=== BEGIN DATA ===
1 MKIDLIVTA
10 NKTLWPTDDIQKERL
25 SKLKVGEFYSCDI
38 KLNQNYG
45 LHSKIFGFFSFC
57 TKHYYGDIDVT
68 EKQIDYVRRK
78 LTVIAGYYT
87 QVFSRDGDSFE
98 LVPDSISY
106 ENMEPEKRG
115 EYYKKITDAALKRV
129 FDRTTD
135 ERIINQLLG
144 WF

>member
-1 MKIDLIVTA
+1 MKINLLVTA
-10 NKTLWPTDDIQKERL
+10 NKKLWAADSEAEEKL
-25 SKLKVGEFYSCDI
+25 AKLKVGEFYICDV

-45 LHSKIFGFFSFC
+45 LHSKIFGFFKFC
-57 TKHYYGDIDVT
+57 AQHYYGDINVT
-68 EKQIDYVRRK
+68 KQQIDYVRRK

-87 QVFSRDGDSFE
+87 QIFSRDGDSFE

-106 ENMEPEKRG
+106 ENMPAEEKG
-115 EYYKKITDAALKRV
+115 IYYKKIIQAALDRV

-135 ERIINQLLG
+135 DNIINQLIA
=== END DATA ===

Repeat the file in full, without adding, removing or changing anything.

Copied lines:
1 MKIDLIVTA
10 NKTLWPTDDIQKERL
25 SKLKVGEFYSCDI
38 KLNQNYG
45 LHSKIFGFFSFC
57 TKHYYGDIDVT
68 EKQIDYVRRK
78 LTVIAGYYT
87 QVFSRDGDSFE
98 LVPDSISY
106 ENMEPEKRG
115 EYYKKITDAALKRV
129 FDRTTD
135 ERIINQLLG
144 WF

>member
-1 MKIDLIVTA
+1 MKINLLVTA
-10 NKTLWPTDDIQKERL
+10 NKKLWAADSEAEEKL
-25 SKLKVGEFYSCDI
+25 AKLKVGEFYICDV

-45 LHSKIFGFFSFC
+45 LHSKIFGFFKFC
-57 TKHYYGDIDVT
+57 AQHYYGDINVT
-68 EKQIDYVRRK
+68 KQQIDYVRRK

-87 QVFSRDGDSFE
+87 QIFSRDGDSFE

-106 ENMEPEKRG
+106 ENMPAEEKG
-115 EYYKKITDAALKRV
+115 IYYKKIIQAALDRV

-135 ERIINQLLG
+135 DNIINQLIA